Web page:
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Contacting the police - what you need to know

To contact the police you can call 10111 or 107, or phone the station, or phone the sector vehicle directly – but which one will get the best and quickest result?

If you’re calling for something routine, then the switchboard at your local police station is the best place to start. Bear in mind that your local station’s switchboard directs calls around the station for logistics, HR, functional policing, detectives, communications and more – that makes for a busy switchboard. 

Calls to 107 are routed to a combined emergency services line that can transfer you to fire, ambulance, police or any other emergency service you may need. This is really effective in a situation where you’re not quite sure what kind of assistance you need or if, for example, you need both the police and an ambulance. 

10111 is a central SAPS control room. All calls into this control room are recorded and you can ask for (if it’s not given automatically) a reference number for your call. Once a call is registered with 10111 it’s captured on the computer and a reference number is attached to it. The dispatcher then gives the call over to the closest vehicle and will wait for feedback from them before the call is closed. This way you’re at least certain that the call will be captured and tracked until the responsible vehicle provides feedback to the controller and closes the call.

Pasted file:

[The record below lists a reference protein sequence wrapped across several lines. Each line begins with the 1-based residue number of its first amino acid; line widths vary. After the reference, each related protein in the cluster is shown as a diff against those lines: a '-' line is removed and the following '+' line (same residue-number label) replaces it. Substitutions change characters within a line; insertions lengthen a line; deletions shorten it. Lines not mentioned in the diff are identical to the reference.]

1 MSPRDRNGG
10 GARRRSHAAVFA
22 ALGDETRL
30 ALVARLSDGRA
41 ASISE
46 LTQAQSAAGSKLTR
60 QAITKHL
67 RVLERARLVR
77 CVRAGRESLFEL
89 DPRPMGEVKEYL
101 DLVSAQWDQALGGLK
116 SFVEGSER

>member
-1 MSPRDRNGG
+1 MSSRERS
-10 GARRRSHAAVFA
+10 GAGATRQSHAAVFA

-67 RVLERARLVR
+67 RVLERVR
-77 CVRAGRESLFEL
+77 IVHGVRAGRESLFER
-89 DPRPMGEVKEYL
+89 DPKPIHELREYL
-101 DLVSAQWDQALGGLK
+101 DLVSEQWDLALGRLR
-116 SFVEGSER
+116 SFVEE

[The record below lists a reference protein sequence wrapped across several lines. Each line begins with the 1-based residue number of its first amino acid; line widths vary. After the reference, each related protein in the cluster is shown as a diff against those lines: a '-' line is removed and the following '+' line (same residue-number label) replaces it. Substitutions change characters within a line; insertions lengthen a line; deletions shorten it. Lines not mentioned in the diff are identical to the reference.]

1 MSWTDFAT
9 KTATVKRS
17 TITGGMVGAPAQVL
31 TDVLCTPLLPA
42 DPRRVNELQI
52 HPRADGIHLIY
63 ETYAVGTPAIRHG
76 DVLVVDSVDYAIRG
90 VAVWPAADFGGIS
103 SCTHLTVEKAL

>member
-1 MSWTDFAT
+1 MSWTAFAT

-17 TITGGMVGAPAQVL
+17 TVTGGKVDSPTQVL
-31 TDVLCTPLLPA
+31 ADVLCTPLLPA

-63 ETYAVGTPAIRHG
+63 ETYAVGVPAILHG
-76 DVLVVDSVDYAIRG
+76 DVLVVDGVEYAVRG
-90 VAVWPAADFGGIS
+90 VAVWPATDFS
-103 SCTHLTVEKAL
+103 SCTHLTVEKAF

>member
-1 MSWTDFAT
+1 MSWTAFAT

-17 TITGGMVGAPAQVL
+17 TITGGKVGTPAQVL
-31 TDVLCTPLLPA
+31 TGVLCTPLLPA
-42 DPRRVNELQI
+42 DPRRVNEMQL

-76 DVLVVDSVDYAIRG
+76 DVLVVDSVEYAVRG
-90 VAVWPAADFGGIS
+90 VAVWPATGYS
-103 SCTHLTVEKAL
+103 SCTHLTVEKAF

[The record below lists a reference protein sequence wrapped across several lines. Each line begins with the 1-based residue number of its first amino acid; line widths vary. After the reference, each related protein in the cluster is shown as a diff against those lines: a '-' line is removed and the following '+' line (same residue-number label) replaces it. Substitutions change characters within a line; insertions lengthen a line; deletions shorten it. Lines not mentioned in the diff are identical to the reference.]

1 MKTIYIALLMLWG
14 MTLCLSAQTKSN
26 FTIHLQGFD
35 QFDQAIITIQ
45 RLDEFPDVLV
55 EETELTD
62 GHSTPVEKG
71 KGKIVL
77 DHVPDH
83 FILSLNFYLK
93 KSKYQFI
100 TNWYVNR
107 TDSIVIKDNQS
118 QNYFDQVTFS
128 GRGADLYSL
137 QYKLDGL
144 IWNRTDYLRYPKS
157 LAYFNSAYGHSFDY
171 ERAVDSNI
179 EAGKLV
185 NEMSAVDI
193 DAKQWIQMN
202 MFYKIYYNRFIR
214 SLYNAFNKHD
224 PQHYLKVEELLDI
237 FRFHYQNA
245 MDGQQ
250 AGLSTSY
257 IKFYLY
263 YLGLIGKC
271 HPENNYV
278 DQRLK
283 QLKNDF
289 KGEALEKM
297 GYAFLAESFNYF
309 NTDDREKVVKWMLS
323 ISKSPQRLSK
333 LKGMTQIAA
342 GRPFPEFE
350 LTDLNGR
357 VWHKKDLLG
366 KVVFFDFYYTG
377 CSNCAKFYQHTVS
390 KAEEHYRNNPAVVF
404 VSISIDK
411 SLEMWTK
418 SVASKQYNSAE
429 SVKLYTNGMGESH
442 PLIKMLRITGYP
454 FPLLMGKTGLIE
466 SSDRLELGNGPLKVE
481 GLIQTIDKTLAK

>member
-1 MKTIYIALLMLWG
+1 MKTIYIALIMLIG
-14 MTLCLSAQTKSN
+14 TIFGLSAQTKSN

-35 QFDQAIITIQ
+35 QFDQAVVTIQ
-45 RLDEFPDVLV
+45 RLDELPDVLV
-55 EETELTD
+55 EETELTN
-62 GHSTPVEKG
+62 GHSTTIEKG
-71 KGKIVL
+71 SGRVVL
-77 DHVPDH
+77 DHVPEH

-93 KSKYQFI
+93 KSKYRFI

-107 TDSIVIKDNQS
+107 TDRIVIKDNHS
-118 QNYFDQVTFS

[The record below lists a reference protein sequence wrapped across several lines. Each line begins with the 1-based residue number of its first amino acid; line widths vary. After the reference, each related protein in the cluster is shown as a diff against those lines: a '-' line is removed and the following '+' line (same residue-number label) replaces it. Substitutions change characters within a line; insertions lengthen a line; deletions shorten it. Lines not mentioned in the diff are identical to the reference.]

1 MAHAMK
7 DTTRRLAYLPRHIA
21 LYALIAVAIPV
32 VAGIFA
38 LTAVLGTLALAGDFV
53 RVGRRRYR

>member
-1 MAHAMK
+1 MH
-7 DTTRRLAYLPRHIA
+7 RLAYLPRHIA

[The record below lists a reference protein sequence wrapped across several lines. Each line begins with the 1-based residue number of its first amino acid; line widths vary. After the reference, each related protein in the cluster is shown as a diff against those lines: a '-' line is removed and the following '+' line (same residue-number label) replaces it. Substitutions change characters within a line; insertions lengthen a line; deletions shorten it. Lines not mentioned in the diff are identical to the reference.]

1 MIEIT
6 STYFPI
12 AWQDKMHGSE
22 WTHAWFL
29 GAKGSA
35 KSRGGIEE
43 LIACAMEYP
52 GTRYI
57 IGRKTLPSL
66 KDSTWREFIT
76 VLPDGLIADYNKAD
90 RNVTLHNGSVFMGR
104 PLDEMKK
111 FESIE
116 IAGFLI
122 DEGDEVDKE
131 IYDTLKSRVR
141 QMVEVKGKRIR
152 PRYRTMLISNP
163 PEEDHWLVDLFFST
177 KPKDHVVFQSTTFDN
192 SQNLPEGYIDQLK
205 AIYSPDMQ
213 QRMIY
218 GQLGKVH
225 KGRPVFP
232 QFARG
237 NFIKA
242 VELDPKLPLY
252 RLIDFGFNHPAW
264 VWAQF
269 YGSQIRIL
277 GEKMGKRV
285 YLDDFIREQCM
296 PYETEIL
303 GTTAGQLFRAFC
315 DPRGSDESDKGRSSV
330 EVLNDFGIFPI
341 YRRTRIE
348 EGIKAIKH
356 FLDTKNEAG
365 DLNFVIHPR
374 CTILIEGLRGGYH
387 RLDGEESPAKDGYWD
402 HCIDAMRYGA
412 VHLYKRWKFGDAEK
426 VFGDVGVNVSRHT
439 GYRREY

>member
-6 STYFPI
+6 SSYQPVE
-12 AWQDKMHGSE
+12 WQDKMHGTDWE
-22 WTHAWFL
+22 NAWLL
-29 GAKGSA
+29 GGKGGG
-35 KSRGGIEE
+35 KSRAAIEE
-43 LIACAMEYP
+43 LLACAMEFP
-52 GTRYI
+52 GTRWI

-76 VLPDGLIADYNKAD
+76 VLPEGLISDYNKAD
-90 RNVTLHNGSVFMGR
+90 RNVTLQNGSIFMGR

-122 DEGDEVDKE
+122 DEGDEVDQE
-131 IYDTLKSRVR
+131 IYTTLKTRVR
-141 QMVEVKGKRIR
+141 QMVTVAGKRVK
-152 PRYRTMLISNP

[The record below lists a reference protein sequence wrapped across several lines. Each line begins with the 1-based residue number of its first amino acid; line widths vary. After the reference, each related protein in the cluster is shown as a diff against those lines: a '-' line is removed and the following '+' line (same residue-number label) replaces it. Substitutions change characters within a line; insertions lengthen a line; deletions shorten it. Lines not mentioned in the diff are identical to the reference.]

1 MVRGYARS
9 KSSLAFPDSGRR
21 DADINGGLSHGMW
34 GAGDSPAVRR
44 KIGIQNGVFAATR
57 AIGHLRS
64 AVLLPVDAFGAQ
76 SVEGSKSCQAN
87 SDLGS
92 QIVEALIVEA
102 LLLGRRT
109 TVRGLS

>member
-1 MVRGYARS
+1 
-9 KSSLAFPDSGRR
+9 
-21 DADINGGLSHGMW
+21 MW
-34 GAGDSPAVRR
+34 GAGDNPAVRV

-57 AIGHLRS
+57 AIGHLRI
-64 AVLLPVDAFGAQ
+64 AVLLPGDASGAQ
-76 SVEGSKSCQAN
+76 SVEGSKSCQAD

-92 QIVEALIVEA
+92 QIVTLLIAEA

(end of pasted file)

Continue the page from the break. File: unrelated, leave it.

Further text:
An added benefit of calling 10111 is that in most instances, if you’re calling from a Telkom line, the operator can immediately see your physical address. So in an emergency if the call goes dead, for example, they still have an address and know where to send a vehicle. 

In summary, 10111 should be treated as a police emergency line, with routine calls channeled directly to the station or sector vehicle. 

Always make sure that your domestic worker, children and anyone working or staying in your home know which number to dial. 

When calling an emergency number it’s vital that you give them key information clearly. You need to tell the dispatcher who you are, your exact address and very briefly what has happened. Don’t go into long explanations; they can’t do much to help you over the phone. Explain what type of help you need and how and why the situation is urgent. If a suspect has left the premises, tell them what he was wearing, what he did and in which direction he went – this way the vehicle responding can look out for suspects while heading towards you. 

Be assured: despite a lot of negative publicity, the policemen and women on the ground are there because they really do want to help and are willing to do so. You need to arm them with as much clear information as possible to help them help you.